Anna has always loved the ocean and says, “I signed up for my first ocean-swimming event a couple of years ago. I knew that if I signed up for an event and had people sponsoring me for charity, there’d be no pulling out. Since then I’ve been hooked.”

Both women believe ocean swimming has enhanced their fitness and confidence. “My swimming has improved and, as for my lifestyle, there’s no better way to start the day than behind the waves as the sun is coming up,” Anna says.

Get a Flat Tummy

flat tummy

Amanda Brown is the Jetts Fitness National Personal Trainer of the year for 2015

Why get a flat tummy?
“A flatter tummy means you’re healthy, fit and making good nutritional choices,” Brown says.

How important is nutrition in this goal?
“It’s important you develop a well-balanced diet with plenty of fresh fruit, vegetables, wholegrains and lean protein.”
What gear do I need?
“A gym membership is ideal because rain, hail or shine you’ve got no excuse but to get to the gym and achieve your goals.”
How much training is required?
“Balance is optimal with the nutrition side but you need to combine that with weight training, high-intensity interval training and weights. Increasing lean muscle mass will help burn fat and get that flat tummy.”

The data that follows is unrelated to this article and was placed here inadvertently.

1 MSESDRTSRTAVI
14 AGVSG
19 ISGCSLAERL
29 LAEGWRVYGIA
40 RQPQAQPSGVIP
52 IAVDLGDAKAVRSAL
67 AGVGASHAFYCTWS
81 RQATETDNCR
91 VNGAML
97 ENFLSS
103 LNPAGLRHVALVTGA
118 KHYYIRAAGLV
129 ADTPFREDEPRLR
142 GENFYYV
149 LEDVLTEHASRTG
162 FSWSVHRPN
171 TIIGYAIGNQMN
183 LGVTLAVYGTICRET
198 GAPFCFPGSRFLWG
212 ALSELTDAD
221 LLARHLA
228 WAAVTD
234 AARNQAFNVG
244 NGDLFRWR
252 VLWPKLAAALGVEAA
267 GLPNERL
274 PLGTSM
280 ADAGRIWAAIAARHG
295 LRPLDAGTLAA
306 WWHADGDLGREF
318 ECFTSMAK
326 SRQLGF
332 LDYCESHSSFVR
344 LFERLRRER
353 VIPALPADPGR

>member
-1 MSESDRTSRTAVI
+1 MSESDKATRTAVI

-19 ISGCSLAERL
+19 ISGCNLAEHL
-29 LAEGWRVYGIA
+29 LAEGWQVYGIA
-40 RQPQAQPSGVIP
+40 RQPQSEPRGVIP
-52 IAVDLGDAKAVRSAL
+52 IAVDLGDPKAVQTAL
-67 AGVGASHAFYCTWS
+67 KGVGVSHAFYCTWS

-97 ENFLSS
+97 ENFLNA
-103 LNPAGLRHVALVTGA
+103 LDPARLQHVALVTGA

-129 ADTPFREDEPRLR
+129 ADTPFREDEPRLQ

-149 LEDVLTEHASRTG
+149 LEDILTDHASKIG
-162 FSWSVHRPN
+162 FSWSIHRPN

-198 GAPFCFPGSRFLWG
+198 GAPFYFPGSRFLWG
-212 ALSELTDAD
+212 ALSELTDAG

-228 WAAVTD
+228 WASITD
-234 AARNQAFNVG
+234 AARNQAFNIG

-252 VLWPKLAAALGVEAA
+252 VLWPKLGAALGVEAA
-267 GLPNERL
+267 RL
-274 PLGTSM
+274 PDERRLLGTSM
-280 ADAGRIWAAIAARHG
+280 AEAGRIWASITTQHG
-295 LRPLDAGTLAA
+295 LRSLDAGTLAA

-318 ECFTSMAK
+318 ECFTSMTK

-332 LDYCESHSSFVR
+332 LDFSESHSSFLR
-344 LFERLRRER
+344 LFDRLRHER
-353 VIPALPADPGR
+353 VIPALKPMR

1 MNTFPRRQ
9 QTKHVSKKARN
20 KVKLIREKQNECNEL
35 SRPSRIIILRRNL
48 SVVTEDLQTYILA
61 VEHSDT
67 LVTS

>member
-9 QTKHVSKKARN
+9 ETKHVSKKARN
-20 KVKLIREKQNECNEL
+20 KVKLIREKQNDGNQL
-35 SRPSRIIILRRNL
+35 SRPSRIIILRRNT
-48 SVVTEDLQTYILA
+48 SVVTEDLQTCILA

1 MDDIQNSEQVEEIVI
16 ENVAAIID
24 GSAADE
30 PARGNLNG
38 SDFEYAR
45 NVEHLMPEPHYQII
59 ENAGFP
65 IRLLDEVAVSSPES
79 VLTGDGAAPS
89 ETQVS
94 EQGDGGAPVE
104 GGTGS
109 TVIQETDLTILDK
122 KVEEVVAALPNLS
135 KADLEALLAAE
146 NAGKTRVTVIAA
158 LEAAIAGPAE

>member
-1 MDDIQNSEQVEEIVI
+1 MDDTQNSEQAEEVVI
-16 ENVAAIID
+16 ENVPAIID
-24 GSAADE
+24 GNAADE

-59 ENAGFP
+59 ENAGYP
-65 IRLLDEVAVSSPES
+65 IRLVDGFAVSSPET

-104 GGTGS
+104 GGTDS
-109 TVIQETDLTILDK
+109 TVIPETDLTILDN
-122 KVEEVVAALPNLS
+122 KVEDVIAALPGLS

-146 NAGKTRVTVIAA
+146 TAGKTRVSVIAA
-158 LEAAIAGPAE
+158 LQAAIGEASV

1. Create new, healthier habits. Start the morning with a warm lemon water to get the digestive system going for the day.
2. Begin a food diary. It will help to keep you accountable especially during those vulnerable times when you’re tempted to slip and eat badly.
3. Grab a buddy.You can always convince yourself to skip a session, but letting down a friend isn’t so easy.
4. Set yourself some mini milestone goals. Reward yourself along the way – perhaps your first goal means a facial.
5. Make fitness fun. Your best results will come when you enjoy the journey. Find the thing you love the most and do more of it.

Do a Yoga Headstand

yoga headstand

Shyamala Benakovic is CEO at Yoga Australia

What is yoga?
“Yoga is a whole mind-body system that looks after the health and wellbeing of individuals. It’s a holistic system that helps the physical body, the mental body and also involves meditation.”

What’s involved in a yoga headstand?
“A yoga headstand is part of a group of postures called inversions. Inversions are any posture that has the head below the heart, so you can have your legs against a wall while doing a headstand and still get the same benefits. But the difference is that the headstand is also strengthening your arms and core. There are contrary indications to this – someone with high blood pressure or sinus issues shouldn’t try these postures.”